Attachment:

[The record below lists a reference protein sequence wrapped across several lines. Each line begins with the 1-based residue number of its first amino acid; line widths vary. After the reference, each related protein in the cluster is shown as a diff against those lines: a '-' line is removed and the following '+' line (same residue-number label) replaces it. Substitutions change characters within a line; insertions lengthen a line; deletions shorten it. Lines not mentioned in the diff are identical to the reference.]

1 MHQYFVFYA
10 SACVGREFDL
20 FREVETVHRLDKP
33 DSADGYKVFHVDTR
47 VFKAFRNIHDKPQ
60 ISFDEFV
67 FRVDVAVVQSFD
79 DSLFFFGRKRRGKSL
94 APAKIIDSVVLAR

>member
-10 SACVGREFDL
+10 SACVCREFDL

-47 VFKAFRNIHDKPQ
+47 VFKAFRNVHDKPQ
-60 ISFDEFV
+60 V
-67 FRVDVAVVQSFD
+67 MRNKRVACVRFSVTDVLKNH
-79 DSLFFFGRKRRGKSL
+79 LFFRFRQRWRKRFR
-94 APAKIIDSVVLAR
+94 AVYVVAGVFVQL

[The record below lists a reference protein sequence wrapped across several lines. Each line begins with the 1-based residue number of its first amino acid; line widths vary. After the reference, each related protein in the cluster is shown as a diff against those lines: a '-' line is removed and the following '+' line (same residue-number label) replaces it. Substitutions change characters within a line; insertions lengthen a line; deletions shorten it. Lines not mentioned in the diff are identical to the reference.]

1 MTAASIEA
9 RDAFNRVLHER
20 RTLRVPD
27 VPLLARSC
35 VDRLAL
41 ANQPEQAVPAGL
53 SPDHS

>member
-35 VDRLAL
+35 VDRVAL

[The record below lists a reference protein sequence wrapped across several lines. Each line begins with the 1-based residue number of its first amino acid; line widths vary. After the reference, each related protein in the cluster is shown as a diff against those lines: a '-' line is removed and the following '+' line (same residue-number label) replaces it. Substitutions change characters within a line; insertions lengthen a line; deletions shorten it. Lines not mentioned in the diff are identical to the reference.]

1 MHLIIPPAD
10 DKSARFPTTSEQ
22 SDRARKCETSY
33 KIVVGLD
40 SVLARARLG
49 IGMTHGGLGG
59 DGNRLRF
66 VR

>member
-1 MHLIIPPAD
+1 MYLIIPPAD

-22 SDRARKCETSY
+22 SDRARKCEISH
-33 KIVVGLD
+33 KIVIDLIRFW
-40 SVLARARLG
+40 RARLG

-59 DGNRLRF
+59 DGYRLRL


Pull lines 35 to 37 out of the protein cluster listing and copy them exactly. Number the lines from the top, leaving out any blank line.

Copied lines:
[The record below lists a reference protein sequence wrapped across several lines. Each line begins with the 1-based residue number of its first amino acid; line widths vary. After the reference, each related protein in the cluster is shown as a diff against those lines: a '-' line is removed and the following '+' line (same residue-number label) replaces it. Substitutions change characters within a line; insertions lengthen a line; deletions shorten it. Lines not mentioned in the diff are identical to the reference.]

1 MHLIIPPAD
10 DKSARFPTTSEQ